Regional Water Board Approves Poseidon Permit, Coastal Commission to Weigh in Next

On April 29, the regional water board approved a permit Poseidon Water needed to move forward with a plan to turn the old AES power plant in Huntington Beach into a desalination plant; the project still needs Coastal Commission approval and Poseidon will still need to secure customers.

HUNTINGTON BEACH— Poseidon Water has been granted a permit from the local water board for its controversial desalination plant in Huntington Beach, a project that has been in the works for roughly two decades. Poseidon will still need to get approval from the California Coastal Commission in order to move forward with plans and will still need to finalize a purchase agreement with the Orange County Water District in order to have customers.

At the continued Santa Ana Regional Water Quality Control Board hearing on April 29, the board voted 4-3 to approve a permit for Poseidon’s project after discussing and clarifying language, mitigation, and discharge requirements. If approved, Poseidon’s proposed plant will be built at the old AES Huntington Beach Generating Station at Pacific Coast Highway and Newland Street. The plant will convert saltwater to roughly 50 million gallons of potable water daily.

“Poseidon and the Orange County Water District share a common motivation, to provide a reliable, drought-proof supply of drinking water at the lowest possible cost,” said Scott Maloni, vice president of Poseidon, at the April 29 meeting.

The board spent 12 hours hearing public comments and considering the project at a virtual public hearing on April 23. The discussion was continued to April 29 and ran for seven more hours.

One sticking point was centered around the mitigation projects, which include dredging the Bolsa Chica wetlands inlet, restoring portions of the wetlands, and creating a 41-acre reef offshore of the Palos Verdes Peninsula. Water board staff had proposed a requirement that Poseidon get all necessary approvals for the mitigation projects before it would be allowed to discharge wastewater into the ocean.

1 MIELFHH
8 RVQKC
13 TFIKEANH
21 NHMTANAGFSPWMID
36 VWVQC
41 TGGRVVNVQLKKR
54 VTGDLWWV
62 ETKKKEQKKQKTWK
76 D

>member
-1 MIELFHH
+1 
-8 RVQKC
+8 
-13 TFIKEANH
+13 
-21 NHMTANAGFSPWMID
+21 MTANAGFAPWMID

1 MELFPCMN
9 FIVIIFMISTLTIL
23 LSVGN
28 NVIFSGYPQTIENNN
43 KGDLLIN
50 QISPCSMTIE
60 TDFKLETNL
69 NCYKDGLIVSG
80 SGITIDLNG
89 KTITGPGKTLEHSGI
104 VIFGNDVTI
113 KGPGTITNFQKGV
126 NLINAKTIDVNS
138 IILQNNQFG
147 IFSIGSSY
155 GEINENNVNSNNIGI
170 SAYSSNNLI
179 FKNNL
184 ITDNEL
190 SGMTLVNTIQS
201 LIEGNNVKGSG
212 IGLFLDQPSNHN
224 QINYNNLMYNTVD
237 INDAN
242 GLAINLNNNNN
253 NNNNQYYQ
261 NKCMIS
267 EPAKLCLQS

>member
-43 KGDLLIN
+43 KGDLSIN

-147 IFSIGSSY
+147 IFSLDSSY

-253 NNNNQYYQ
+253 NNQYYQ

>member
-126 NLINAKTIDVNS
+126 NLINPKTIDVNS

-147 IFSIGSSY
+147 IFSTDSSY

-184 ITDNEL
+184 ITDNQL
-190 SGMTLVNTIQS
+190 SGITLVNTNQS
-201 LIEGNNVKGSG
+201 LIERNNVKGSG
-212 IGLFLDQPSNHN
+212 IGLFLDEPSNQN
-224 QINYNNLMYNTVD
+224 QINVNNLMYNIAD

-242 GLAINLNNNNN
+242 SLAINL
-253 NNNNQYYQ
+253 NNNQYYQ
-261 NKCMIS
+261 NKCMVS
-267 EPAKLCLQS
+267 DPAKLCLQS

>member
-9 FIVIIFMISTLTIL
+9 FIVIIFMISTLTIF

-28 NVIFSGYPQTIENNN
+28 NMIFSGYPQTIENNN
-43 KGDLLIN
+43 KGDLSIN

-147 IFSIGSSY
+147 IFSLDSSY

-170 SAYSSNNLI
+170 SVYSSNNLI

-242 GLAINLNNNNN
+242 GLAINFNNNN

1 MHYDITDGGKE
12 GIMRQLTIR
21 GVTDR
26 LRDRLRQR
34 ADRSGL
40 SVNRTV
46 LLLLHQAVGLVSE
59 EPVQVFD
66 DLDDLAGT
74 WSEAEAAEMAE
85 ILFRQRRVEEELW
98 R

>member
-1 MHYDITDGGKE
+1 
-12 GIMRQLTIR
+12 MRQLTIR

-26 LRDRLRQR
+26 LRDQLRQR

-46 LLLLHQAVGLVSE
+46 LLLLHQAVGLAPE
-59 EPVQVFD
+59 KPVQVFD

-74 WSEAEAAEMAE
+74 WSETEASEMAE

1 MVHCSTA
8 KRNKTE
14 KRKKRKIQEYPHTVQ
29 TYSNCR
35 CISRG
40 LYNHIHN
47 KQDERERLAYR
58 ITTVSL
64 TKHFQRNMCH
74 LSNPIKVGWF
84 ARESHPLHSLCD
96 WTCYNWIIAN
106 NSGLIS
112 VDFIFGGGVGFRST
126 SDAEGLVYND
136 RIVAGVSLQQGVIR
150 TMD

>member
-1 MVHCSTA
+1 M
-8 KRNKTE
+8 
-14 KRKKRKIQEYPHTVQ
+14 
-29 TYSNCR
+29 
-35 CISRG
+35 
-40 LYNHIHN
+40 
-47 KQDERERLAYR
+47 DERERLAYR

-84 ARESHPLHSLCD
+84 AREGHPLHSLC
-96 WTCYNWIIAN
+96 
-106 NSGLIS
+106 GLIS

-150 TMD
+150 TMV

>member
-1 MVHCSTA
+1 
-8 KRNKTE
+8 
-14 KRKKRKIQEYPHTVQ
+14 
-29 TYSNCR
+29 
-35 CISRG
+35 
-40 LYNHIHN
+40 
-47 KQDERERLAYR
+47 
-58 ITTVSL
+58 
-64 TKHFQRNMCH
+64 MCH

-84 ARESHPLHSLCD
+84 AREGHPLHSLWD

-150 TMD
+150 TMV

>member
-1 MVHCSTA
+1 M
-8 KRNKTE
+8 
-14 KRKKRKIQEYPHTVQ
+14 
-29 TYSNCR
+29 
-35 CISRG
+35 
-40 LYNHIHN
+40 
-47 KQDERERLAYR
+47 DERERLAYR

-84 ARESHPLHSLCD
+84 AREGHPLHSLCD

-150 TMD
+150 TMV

Opponents of the project had raised concern over the fact that Poseidon has yet to begin its mitigation work at its plant in Carlsbad that began operation in 2015.

Maloni argued conditioning the discharge to begin only after mitigation projects had all necessary permits would make the project financially infeasible and was not necessary to assure Poseidon is incentivized to permit the mitigation efforts in a timely manner.

“The length of time needed to permit the Carlsbad mitigation project was normal and actually Poseidon was able to complete the process in less than the average time that it has taken similar other wetlands restoration projects,” said Maloni at the April 29 water board meeting.

He noted the San Diego regional water board was set to issue the final permit for the Carlsbad desalination plant mitigation project in the coming days.

The water board ultimately agreed to modify the requirement so that Poseidon only has to complete 60 percent of design plans and develop estimated timelines before beginning to discharge wastewater into the ocean. As part of the compromise, Poseidon proposed an amendment requiring them to set up a dedicated mitigation account where the funds needed to permit and construct the mitigation projects would be placed at financial close.

“We need to do our job on this as board members and that job is to minimize that period in which unmitigated discharge is going to take place,” said Santa Ana Regional Water Quality Control Board Member Daniel Selmi.

Poseidon still faces several more hurdles, including an appeal of the permit approval from Orange County Coastkeeper.

“We’ve been working on the appeal even before the board voted,” said Gary Brown, founder and president of Orange County Coastkeeper.

Brown has been involved in fighting the project for the past 22 years. Brown and other opponents believe the project to be unnecessary, a detriment to lower-income families in Orange County, and not environmentally friendly. Brown also said he felt it was a high-financed political campaign based on return to investors.

Poseidon also still needs approval from the California Coastal Commission. Brown said the project could make it before the commission before the end of the year.

Poseidon will also need to work out a purchase agreement with the OCWD. In 2018, the OCWD approved a term sheet that indicated a desire to evaluate the ideal terms of a final agreement with Poseidon Water to purchase water from the Huntington Beach Desalination Facility but details still need be worked out, including an agreed-to price for the water and figuring out how to distribute the desalinated water.

“I don’t know how many more years this will go on, Poseidon thinks they’re at the end of the tunnel and I see two, three years and that’s without lawsuits,” said Brown.

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